Yasmin, a baby Yeti living with her family in the Himalayas, decided that she was going to make trees out of paper. She folded a piece of green paper down the middle, and then cut a saw-toothed pattern to make the branches.
Then Yasmin coloured the tree and hung up ornaments – bobbles at the end of each branch and a star at the top.
Yasmin counted the Ornaments and found she had 11 including the star.
Following Yasmin the Yeti’s instructions, create a tree that needs 13 ornaments.
Is it possible to follow Yasmin the Yeti’s instructions and create a tree with 9 or 10 ornaments?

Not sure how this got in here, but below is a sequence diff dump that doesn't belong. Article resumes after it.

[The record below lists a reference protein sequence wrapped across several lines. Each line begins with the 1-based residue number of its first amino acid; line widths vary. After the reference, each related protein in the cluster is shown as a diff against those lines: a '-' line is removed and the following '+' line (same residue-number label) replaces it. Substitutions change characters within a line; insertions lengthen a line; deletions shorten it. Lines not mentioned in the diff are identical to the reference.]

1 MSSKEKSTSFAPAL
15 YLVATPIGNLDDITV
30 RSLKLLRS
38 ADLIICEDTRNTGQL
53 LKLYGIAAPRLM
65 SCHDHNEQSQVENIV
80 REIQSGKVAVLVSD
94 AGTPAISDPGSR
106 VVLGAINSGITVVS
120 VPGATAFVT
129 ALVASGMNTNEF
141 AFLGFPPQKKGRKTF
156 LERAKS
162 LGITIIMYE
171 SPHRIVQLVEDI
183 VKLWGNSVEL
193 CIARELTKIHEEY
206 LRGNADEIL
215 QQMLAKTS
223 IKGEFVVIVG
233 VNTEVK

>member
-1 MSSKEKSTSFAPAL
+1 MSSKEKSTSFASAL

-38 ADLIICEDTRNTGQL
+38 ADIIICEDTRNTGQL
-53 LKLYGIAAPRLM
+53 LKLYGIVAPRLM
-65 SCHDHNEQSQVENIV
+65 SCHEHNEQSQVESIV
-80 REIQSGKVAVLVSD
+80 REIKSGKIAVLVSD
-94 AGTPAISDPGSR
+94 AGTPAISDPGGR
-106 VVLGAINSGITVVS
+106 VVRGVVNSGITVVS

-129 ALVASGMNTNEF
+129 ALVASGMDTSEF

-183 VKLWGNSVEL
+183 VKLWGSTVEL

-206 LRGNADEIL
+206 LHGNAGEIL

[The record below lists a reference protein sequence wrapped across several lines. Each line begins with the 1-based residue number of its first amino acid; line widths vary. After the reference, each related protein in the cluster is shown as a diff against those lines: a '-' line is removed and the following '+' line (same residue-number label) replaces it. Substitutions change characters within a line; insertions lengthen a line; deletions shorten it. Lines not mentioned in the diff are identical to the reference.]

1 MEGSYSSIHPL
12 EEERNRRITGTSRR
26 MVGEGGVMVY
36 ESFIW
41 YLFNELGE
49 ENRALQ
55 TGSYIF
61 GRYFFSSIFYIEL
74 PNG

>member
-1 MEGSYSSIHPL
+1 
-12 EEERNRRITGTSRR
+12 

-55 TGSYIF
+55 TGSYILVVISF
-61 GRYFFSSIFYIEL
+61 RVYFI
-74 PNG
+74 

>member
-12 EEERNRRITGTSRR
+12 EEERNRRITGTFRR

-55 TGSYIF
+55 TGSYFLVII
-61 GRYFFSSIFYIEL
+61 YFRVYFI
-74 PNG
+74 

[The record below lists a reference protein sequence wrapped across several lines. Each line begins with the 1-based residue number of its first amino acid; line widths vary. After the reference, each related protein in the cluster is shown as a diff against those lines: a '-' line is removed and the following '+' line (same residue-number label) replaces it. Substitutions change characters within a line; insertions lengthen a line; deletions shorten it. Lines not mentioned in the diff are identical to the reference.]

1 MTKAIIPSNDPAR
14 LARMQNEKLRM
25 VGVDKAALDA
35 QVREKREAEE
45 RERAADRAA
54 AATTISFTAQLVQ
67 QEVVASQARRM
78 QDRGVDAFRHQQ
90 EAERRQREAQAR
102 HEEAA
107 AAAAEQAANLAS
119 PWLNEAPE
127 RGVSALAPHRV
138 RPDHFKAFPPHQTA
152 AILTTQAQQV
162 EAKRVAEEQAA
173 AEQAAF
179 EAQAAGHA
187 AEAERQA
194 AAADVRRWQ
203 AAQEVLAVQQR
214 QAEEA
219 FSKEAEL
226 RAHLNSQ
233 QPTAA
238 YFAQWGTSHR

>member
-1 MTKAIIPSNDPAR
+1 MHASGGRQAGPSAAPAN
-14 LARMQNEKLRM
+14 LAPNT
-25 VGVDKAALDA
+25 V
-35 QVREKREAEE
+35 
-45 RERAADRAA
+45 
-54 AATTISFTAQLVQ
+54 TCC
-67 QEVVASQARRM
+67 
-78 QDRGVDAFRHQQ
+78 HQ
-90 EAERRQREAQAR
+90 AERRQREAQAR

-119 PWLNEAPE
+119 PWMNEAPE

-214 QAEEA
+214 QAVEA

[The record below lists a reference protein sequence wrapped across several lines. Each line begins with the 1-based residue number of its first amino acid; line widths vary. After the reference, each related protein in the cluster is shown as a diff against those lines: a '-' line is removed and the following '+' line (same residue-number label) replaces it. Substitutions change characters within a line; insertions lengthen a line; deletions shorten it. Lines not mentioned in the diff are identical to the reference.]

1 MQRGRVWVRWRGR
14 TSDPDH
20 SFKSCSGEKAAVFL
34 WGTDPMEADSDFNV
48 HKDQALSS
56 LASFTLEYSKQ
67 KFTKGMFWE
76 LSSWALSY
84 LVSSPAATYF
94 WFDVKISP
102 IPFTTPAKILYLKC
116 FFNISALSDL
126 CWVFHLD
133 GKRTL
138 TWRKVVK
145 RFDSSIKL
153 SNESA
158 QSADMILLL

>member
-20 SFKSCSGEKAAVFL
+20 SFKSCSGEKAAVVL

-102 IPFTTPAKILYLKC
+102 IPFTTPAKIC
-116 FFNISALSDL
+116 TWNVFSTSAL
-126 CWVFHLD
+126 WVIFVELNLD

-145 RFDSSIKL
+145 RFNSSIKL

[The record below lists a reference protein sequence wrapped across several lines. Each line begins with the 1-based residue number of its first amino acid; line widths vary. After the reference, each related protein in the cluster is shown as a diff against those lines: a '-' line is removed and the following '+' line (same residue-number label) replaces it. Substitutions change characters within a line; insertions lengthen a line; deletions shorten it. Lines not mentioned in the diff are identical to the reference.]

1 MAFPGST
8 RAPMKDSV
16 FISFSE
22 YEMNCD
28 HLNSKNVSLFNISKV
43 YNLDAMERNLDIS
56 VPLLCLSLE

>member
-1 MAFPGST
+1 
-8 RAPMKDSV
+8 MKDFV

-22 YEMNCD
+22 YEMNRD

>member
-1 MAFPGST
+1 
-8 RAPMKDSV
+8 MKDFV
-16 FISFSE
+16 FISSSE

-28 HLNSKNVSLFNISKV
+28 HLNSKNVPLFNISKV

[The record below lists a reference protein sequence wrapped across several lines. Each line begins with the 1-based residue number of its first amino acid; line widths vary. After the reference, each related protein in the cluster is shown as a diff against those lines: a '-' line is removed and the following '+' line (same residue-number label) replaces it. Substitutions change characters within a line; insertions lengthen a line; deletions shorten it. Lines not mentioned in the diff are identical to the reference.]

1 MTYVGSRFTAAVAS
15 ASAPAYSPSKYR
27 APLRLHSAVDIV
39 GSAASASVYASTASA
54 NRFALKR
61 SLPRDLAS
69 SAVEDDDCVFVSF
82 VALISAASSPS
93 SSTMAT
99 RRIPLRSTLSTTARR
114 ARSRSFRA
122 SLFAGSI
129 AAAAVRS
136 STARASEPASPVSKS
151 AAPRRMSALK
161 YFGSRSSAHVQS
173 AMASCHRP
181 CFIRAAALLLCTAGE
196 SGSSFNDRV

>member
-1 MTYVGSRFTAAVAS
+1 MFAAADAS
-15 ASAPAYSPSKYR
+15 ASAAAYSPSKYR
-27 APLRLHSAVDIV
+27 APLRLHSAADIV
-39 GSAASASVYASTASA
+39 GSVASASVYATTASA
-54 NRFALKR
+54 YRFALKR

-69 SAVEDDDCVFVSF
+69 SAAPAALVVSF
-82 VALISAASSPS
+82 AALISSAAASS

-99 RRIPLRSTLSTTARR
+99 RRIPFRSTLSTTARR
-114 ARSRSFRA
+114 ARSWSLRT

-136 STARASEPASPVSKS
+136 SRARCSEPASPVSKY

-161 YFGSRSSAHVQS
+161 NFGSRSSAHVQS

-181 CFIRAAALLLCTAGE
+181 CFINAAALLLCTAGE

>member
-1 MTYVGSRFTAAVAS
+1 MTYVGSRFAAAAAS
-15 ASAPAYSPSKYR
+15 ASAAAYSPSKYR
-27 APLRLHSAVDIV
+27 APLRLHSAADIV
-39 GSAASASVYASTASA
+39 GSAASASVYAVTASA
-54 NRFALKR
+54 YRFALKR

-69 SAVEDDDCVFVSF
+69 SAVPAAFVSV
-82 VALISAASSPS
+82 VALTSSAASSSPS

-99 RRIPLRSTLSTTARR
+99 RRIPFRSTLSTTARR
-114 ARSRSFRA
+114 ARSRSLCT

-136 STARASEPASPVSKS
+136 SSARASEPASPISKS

- Yasmin next decided that she wanted to have two colours of bobbles on the tree.
- Is it possible that Yasmin can replace bobbles on her original tree so that there are the same numbers of green and red bobbles on the tree?
- Is it possible for your 13-ornament tree?
- Will it always be possible for a tree made with Yasmin the Yeti’s instructions?
- What would happen if Yasmin wanted to use 3 colours of bobbles and wanted to use an equal number on each tree?
The Math in This Problem:
In this math investigation, students will experiment with paper and scissors, cutting out saw-toothed patterns to create paper trees of various sizes. Observing the different shapes that could be created, including the number of branches each possesses, students are tested to construct paper trees that will each hold its respective number of ornaments.